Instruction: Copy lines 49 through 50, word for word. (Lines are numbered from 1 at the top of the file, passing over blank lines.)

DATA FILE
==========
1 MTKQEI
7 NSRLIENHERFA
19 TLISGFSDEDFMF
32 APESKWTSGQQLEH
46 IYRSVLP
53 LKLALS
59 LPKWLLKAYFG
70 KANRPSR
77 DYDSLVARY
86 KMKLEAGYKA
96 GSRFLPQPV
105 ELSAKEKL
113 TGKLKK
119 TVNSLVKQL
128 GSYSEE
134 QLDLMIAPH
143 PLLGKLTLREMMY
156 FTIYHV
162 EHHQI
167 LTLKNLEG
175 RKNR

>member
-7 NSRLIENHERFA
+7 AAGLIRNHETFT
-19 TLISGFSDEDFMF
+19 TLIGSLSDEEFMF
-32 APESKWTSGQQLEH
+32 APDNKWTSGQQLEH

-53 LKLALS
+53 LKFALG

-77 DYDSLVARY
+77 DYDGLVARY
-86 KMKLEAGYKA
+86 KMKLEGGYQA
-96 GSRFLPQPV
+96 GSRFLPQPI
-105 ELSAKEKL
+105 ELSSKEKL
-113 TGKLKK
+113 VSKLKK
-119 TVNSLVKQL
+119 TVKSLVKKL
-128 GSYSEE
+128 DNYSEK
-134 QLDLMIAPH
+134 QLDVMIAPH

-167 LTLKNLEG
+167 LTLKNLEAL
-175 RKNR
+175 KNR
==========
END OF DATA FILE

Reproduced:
-175 RKNR
+175 KNR